|NGC 7092 (Caldwell 39)||Planetary Nebula||07h 29m 11s||+20° 54′ 37″||Gemini||9.19||0.8×0.7 arcmins|
This is a tough challenge for any scope. Not to see it as a star – it’s bright and shows up in all scopes – but to observe the nebulosity. The Clown Face nebula is a small but bright nebula eight degrees southwest of Pollux, one of the star ‘twins’ in Gemini.
William Herschel discovered the nebula in January 1787 and noted it as a “star of 9th magnitude with a pretty bright nebulosity all around it”. More intriguingly, his notes also refer to it as “a very remarkable phenomenon.”
This nebula has various names, commonly known as the Eskimo, Clown Face, or Lion nebula.
At its center is the star that created the outer filaments of blue gas we see today. Once upon a time, the star was like our sun but, reaching the end of its life as a red dwarf, it exploded away its outer shells of gas in a cataclysmic event, leaving the nebulosity we see today. The gas filaments are steadily expanding away from the central star, which is still clearly visible, at about 35 mph (60 kmh).
NGC 2392 is about 6,500 light-years away from us.
This first sky chart, from SkySafari 6, shows the sky looking east at 10 pm in the middle of December. Our nebula is about a third of the way towards overhead from the eastern horizon. Orientate yourself using Orion to jump to Gemini and its two brightest stars, Castor and Pollux.
Stars on this chart are shown to magnitude 5.0 and the moon and planets are not shown.
We need to find a triangle of three similarly bright stars. Zeta, Lambda, and Delta Geminorum are all about magnitude 4 and clearly visible to the naked eye. Locate these and pay particular attention to Delta Geminorum (Wasat) because this is the star that will take us the final part of the journey.
This last star chart shows stars to magnitude 7.0. We need to locate a kite shape of magnitude five stars which has Wasat at its tail. From there, position your view so that 63 Gem. is at the northern side of a 1-degree field. On the southern side, you’ll have NGC 2392 in view.
Now you have this nebula in your eyepiece, what should you expect to see?
The following views will help you find NGC 4392 in different telescope types by presenting the images as your telescope will show them. The first image is with a black sky and white stars, the second picture is the same image but presented in inverse monochrome. Black stars on a white background is often easier to use at the telescope. Stars are shown to magnitude 12.0 and the circle is a 1° field of view. Each image can be clicked on for a full-screen version.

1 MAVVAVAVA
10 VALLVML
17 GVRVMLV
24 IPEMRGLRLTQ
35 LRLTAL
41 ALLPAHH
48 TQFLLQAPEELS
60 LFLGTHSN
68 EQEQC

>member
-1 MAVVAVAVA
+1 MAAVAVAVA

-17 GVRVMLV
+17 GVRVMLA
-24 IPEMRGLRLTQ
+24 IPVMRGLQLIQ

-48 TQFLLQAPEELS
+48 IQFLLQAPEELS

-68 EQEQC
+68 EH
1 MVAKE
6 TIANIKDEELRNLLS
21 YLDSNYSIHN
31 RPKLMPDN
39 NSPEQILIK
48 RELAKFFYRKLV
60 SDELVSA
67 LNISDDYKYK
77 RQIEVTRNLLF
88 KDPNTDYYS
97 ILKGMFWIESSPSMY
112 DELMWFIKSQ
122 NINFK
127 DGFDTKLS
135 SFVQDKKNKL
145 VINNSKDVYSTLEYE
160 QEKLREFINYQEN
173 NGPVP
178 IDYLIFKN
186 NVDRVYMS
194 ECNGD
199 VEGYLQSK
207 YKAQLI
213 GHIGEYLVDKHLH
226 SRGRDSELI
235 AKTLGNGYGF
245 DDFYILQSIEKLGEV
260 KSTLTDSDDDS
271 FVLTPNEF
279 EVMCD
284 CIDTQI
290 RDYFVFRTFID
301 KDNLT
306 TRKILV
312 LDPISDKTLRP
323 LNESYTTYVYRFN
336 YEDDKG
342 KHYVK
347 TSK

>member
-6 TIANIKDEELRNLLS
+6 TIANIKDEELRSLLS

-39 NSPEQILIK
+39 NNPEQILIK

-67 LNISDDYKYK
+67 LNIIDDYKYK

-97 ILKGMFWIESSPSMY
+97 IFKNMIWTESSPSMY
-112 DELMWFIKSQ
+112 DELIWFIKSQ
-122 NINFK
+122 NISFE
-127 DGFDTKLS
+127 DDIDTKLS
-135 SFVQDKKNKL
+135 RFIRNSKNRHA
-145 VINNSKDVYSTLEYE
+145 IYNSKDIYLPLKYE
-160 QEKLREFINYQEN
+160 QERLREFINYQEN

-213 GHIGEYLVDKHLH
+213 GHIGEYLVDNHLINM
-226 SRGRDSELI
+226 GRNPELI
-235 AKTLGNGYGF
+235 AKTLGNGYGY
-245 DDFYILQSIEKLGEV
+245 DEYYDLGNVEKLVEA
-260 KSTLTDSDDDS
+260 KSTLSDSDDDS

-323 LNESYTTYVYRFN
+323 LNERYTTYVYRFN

Upright View – This is what your eyes see unaided and through a reflex or red-dot finderscope
Upside-down view – This is what reflectors and magnifying finders show, and refractors / Cassegrains without a star diagonal
Mirrored View – Refractors and Cassegrain models with a star diagonal show this view
You’ll notice a bright star in the lower right hand corner of the image at the top of this page. Because the picture is so ‘zoomed in’ it’s hard to grasp that this star is so close to the nebula that through binoculars, they look like the same star.
Indeed, in a small telescope, you’re more likely to notice an apparent double star than you are the nebula.
What’s great about this nebula is the amount of magnification it’ll tolerate. Don’t be afraid to act as if you’re trying to crack a tight double star apart and use a high powered eyepiece. This will reveal a blue-grey ‘fatness’ to one of the stars, which is what gives away its nebulosity.
You’ll need to use averted vision to study the effect in detail. Looking away from the nebula remarkably switches it on. Out the side of your eye, note the delicate mottled appearance of the shading around the bright central star.
NGC 2392 is known as the Eskimo nebula because photos of it make the central star look like a face surrounded by a fur-lined parka hood. We see that effect because there’s a darker ring between the star and the outer halo. Try and observe this darkening. It will perhaps be impossible in a smaller scope, but a larger model will reveal it under eye aversion.
If you have access to an OIII or light pollution filter, use it to look at this sight. It will help reveal some details in the shells glow, even in a 6″ telescope.
Each of the star maps above is reproduced as a pdf below. Each star map has a number in [square brackets] beneath it which corresponds to the file number below. If you want image [M48-1], for example, click the ‘download’ button next to it below and you’ll be able to open it as a printable pdf.